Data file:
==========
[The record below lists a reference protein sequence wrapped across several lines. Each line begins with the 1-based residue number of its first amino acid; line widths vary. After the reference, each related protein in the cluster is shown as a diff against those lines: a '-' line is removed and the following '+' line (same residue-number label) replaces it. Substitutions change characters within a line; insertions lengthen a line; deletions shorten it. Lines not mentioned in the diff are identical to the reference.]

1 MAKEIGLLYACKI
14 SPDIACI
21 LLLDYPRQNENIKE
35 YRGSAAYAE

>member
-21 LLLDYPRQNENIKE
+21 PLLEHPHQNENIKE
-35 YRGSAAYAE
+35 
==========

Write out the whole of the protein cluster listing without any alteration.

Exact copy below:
[The record below lists a reference protein sequence wrapped across several lines. Each line begins with the 1-based residue number of its first amino acid; line widths vary. After the reference, each related protein in the cluster is shown as a diff against those lines: a '-' line is removed and the following '+' line (same residue-number label) replaces it. Substitutions change characters within a line; insertions lengthen a line; deletions shorten it. Lines not mentioned in the diff are identical to the reference.]

1 MAKEIGLLYACKI
14 SPDIACI
21 LLLDYPRQNENIKE
35 YRGSAAYAE

>member
-21 LLLDYPRQNENIKE
+21 PLLEHPHQNENIKE
-35 YRGSAAYAE
+35 